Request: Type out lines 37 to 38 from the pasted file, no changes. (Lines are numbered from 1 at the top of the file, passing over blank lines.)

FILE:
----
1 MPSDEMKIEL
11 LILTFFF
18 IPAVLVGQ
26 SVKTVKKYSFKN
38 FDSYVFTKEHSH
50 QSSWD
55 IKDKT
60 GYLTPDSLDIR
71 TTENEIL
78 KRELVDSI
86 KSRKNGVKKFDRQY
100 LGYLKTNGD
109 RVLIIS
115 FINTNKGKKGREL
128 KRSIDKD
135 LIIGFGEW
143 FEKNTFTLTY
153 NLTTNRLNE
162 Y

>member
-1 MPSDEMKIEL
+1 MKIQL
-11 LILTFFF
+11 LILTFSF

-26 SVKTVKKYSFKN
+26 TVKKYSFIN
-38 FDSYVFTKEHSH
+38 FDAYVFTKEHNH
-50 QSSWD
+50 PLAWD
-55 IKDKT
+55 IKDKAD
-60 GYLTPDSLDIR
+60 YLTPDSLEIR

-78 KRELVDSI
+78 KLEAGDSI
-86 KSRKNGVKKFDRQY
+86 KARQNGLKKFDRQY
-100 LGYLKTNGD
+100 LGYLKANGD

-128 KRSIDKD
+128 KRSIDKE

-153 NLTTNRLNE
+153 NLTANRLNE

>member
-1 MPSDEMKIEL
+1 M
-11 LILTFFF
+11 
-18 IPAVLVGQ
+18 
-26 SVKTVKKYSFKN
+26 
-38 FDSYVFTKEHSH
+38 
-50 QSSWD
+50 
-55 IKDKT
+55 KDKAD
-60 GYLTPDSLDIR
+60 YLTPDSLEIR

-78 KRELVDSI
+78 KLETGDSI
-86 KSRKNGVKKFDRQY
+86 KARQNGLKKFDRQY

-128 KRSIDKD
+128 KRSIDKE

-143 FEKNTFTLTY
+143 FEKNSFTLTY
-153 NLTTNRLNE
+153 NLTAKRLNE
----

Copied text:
-86 KSRKNGVKKFDRQY
+86 KARQNGLKKFDRQY